Church, where I became a member. Mt. Zion owned that church. I think it was 4-5 years that we met at Mt. Zion before the Masons
purchased their building at 100 N. Blair Street. We were just around the corner from the Hill Grocery Store.”
      When Gettridge-Steele moved to Madison as a single mother from her native New Orleans in the 1990s, she arrived in Madison
basically alone. It was the Order of the Eastern Star that became her family.
      “I believe just having the interaction with all of these really good strong women of character, helped me raise my daughter when I
was a single parent,” Gettridge-Steele said. “I could go to these women and ask them questions I would normally ask my mother who
was in New Orleans. These women were raising children. I can remember Sister Charlene Hill had nine children who were all raised in
Madison and they all got through college. Of the nine children, eight were girls and one was a boy. Their son went on to be an alderman
and he became one of the vice presidents at AnchorBank. These women had some really good child-rearing skills. They could give ne
advice no matter what. Just having that kind of friendship was important. I could call them up if I didn’t know how to cook something. If I
needed to know some resources in the community, if I was thinking about a different doctor or wondering where I should take my kid for
any kind of recreation, they were very helpful to me as a single woman raising a child in the community.”
      Gettridge-Steele became an Eastern Star and has been involved in putting on programs for the organization and giving back to the
community. Yet there was one more time when she greatly depended upon her sisters. That time was when Hurricane Katrina struck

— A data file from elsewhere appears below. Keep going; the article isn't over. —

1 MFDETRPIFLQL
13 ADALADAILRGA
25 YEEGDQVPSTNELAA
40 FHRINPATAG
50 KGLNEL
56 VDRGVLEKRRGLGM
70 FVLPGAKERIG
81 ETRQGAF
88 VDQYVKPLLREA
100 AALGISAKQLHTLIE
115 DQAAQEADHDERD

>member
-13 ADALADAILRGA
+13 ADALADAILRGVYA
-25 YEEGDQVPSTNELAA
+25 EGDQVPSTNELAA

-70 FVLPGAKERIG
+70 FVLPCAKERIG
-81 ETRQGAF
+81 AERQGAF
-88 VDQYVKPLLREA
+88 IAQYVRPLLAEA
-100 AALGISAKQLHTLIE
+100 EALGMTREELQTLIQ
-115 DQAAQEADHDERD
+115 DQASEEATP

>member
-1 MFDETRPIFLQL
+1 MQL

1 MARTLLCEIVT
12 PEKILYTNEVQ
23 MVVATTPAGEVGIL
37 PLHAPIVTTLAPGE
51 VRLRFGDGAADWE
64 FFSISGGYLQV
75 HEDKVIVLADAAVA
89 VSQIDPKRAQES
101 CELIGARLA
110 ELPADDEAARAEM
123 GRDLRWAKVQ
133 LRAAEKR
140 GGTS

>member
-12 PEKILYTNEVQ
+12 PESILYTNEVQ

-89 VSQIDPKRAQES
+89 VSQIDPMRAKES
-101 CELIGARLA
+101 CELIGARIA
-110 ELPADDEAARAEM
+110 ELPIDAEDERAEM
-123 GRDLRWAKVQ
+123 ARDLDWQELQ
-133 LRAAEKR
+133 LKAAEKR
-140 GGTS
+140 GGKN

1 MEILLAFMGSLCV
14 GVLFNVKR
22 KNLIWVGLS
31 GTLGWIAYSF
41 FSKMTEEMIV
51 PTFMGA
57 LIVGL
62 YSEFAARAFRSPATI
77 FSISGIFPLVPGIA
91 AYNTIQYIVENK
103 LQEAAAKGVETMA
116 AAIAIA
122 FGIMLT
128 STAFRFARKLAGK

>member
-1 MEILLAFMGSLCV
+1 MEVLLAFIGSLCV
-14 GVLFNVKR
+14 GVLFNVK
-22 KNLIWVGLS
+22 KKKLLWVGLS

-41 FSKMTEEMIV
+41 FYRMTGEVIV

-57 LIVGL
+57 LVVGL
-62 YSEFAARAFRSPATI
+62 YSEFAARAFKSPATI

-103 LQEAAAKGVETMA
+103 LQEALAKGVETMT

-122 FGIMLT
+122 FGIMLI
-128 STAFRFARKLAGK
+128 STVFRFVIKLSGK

New Orleans.
      “My mother had nowhere else to go and she came to Madison to live with me,” Gettridge-Steele said. “I am so grateful and she is
too. She tells people all the time that she doesn’t know why she went back to New Orleans. She went home in 2007. My Eastern Star
sisters were there to help her in whatever she needed. Moving from New Orleans, a tropical warm climate — she came in September —
she needed socks, a flannel nightgown, blankets and things like that. I didn’t ask, but they knew that she didn’t have all of that. Certain
people would show up with these gifts and she got what she needed. She would be on the phone and still talks about it to this day that
she basically had what she needed. There were times when I needed to leave town and go and do something for another organization.
Those sisters were able to come in and check on her and make sure everything was going right. We’re there for each other. Nobody
knows or expects when something happens. We’re there for everyone every day, calling and checking. You become a family. Family
checks on family and when family is in need, family shows up and family helps take care of family.”
      Through the years, the Order of the Eastern Star has been there for the African American community, either as individuals or as an
organization. And when it celebrates its 100th anniversary August 28 at the Sheraton Hotel, the Order of the Eastern Star hopes that
Madison’s African American community will come out to support them.
      “We’re holding a banquet-style program,” Gettridge-Steele said. “We’ll have a guest speaker who is H. Lorraine Jeter who is a past
Grand Worthy Matron from our mother jurisdiction, Eureka Grand Chapter. We will have music and our present Grand Worthy Matron and
our present Grand Master from the Wisconsin jurisdiction will be in attendance along with all of the living members of Friendship
Chapter #2 who are in the Madison area.”
      Friendship Chapter #2 of the Order of the Eastern Star will hold its 100th Anniversary Celebration on Saturday, August 28, 6 p.m. to
12 a.m. Tickets are $50. For information, call Karen Johnson at 608-692-2847.

Next issue: 100 years of service